6 Creative Scavenger Hunt Ideas to Keep Kids Busy at Home

creative scavenger hunt ideas for kids
Photo by Annie Spratt on Unsplash

Scavenger hunts have always been popular activities for children. Not only are they simple, inexpensive and fun distractions, but they also encourage kids to interact with their environment and practice problem solving.

Get them moving and thinking with these easy, creative scavenger hunt ideas.

The Alphabet Hunt

Grab a sheet of paper and write down the alphabet. Challenge your kids to find objects around the house that start with each letter. They can either collect the items and put them in one spot or, if you’d rather not have a gigantic pile of 26 random objects on your floor, have them write down the object next to the letter.

The Sensory Hunt

Encourage sensory exploration by creating a scavenger hunt where kids can touch, see, taste, hear and smell. Challenges can include finding items that feel soft, bumpy or squishy, or that make noise, smell nice, taste good, are heavy, are bright or can move.

The Color Hunt

Help your little ones learn their colors with this simple scavenger hunt. Take an array of markers and draw colorful boxes on a sheet of paper with the name of the color underneath. Then ask your kids to find an object to match each color. As an added challenge, use different shades of the same color and encourage your little ones to explore items with different hues.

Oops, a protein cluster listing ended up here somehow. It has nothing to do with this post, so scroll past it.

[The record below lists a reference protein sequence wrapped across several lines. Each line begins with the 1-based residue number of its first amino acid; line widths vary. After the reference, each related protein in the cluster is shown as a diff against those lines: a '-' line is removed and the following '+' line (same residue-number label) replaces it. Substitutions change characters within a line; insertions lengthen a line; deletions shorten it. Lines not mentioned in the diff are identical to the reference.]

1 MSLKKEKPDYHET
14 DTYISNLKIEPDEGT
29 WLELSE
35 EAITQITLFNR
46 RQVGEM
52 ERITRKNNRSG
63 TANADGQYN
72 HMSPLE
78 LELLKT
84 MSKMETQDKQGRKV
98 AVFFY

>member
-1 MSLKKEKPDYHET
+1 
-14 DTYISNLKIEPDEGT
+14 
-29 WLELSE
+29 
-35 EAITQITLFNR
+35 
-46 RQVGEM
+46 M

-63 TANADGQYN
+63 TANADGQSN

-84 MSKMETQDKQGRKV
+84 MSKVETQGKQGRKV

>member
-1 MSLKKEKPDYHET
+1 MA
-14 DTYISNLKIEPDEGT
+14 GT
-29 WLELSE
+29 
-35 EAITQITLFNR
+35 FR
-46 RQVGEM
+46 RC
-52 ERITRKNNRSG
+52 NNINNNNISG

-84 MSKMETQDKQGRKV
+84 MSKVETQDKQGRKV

The Exercise Hunt

This activity is a great way for your kids to have fun and get active. Write down eight to 10 different exercises on index cards, such as 10 jumping jacks, 15 seconds of jogging, five pushups or 30 seconds of dancing. Place the cards around the room where they can be easily seen. Dividing your children into teams, have them find the exercise cards in the order printed on a separate card and complete them. You can make this activity a competition to see who can complete all of their exercises first and offer a prize as an incentive.

The State Hunt

Break out the maps for this scavenger hunt. Create a list of geography-based questions about the 50 states and encourage your child to explore our nation. For example, ask kids to find a state that is next to the Pacific Ocean, a state surrounded by other states on all sides, a state that borders another country, a state that starts with a specific letter, a state next to one of the Great Lakes or a state made up of islands.

The Gratitude Hunt

On this hunt, children can find items to be grateful for and discover what makes them happy. Ask your kids to find items that they like to wear, enjoy playing with, are useful to them, are good for giving as gifts to someone else, make them laugh, reflect beauty or remind them of a place that they like to visit.


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